The subject matter of his songs reads like a list of Heritage Minutes. They are interesting hooks, often based as much in myth as in historical fact. This is far from a bad thing. It did a lot to make his music, accessible and relatable. But, in light of his death, I think it’s unfortunate that our reflections of Stompin’ Tom and his music have simplified what it was that he did and have failed to acknowledge the potential complexity of his stories and their themes. For example, the chorus of the famous song “Sudbury Saturday Night”, recognizes the importance of working-class leisure for the Inco miners:
And we think no more of Inco on a Sudbury Saturday night.
The glasses they will tinkle when our eyes begin to twinkle,
And we’ll think no more of Inco on a Sudbury Saturday night.
One of his best-known songs featuring a female protagonist, “A Real Canadian Girl” describes an ideal Canadian woman who is depicted as having the best of the nation’s traits. She is from “Miramichi by the old Atlantic sea”, an “all Acadian, northern lady” who enjoys hockey and curling and is “fond of the great outdoors.” On the one hand, it shows how Canadian identity is an amalgam of symbols and regionalisms. On the other hand, part of its popularity is that it reads a bit like Molson’s “I am Canadian” commercial, by listing off a collection of things that we have somehow collectively decided belong to us. Not only is more Canadiana not “more better”, but I would put forward the argument that identity is not a magic pill that can be swallowed as a capsule, through which we automatically make ourselves better as a nation. While bite-sized stories are useful as a hook to take us into understanding ours pasts and ourselves , we need to – as a country – be able to think critically about our myths. I would not necessarily argue that Connors’ catalogue was an overly-simplistic illustration of Canadian identity (though some individual pieces are), but the collective memory of his music, in light of his death, lacks any serious reflection.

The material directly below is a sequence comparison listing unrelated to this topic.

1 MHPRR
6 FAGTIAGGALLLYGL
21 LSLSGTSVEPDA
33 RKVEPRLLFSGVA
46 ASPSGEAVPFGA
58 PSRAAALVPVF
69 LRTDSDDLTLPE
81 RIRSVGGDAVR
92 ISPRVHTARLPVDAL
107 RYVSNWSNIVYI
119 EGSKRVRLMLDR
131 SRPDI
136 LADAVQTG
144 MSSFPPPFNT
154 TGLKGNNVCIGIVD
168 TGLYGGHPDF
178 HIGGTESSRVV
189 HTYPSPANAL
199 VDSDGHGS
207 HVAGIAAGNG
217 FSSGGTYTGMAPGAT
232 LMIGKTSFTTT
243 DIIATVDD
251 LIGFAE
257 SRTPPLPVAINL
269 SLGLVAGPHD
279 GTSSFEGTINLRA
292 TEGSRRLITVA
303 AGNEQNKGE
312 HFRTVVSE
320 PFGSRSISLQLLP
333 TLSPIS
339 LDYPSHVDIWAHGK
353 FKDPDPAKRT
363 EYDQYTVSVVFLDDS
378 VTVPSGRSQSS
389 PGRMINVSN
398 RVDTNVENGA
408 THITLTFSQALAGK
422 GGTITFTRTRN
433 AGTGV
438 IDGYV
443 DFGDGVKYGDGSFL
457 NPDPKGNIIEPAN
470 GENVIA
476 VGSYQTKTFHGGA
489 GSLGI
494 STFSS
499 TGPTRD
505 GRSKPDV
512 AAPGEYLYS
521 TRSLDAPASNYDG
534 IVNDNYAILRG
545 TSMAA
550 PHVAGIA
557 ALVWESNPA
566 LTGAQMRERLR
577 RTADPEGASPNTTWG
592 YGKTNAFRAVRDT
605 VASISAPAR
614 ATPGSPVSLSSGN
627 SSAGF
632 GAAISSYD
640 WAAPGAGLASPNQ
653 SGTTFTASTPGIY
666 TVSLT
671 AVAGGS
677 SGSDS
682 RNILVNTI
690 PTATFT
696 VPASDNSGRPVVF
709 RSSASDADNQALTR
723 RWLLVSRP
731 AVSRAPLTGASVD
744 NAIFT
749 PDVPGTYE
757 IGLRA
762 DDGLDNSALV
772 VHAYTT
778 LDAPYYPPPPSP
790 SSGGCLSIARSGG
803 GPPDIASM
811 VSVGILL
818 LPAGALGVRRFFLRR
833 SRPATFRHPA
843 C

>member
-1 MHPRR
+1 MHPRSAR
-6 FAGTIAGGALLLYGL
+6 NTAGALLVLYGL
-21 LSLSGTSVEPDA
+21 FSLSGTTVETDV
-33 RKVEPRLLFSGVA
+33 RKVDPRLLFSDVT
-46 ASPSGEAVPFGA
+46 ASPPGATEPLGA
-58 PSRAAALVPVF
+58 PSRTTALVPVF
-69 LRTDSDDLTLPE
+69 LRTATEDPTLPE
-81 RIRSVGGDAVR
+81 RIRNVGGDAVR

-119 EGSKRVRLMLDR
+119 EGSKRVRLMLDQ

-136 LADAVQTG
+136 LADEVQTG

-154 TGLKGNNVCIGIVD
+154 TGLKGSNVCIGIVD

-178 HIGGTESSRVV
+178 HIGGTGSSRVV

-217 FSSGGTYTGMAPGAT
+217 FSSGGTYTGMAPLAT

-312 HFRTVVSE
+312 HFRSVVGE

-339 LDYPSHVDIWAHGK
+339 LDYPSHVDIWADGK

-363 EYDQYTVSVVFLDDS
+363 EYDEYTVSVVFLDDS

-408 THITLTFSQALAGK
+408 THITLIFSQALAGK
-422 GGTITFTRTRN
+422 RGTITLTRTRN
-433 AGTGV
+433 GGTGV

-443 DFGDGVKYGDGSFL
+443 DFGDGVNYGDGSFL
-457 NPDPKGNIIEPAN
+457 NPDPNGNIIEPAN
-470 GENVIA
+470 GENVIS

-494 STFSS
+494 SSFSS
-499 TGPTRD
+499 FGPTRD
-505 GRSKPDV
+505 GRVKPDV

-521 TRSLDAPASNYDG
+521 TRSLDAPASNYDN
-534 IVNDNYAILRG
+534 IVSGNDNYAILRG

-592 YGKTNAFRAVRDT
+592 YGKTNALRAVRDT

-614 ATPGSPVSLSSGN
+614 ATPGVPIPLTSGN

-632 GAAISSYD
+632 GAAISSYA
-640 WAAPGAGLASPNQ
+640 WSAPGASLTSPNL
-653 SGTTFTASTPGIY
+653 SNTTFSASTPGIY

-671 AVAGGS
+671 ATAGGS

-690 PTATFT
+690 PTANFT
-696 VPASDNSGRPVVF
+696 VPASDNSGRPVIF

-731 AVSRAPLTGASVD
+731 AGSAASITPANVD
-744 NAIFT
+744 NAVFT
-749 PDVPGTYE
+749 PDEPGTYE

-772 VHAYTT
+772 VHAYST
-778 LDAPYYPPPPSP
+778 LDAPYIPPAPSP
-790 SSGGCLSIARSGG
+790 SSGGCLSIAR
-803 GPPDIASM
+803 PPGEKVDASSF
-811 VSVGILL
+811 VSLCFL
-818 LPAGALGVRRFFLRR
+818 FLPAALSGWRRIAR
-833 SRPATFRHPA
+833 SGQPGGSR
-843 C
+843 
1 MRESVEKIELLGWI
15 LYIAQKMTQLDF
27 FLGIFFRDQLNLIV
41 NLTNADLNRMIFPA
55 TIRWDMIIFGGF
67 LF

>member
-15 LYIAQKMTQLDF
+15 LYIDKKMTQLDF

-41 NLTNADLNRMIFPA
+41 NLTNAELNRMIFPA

Connors was outspoken about the importance of myth-making and storytelling to national identity, once saying that “the people of this country are starving for stories and songs about themselves. If we don’t have it, we’re gone. We won’t have a country anymore.” One of his songs, “Believe in Your Country”, speaks to this staunch nationalism:
Goodbye Jim & Jackie, goodbye John & May
We hate to see you leaving, bound for the USA
But if you don’t believe your country should come before yourself
You can better serve your country, by living somewhere else.
Unsurprisingly, he took issue with sharing those stories beyond the geographic borders of this imagined nation and was a protectionist of Canadian culture. In 1978, he was awarded six Junos. He famously returned them in protest of the Canadian artists who resided and conducted most of their business in the states.
While I don’t agree with Stompin’ Tom’s ideas about nationhood, there is little question that he successfully made a life’s work of it. What remains to be seen is whether his music and its symbolism will stand the test of time in his passing.
Kaitlin Wainwright is a graduate of Carleton University’s Public History program. She’s currently the Plaques and Markers Program Coordinator at Heritage Toronto.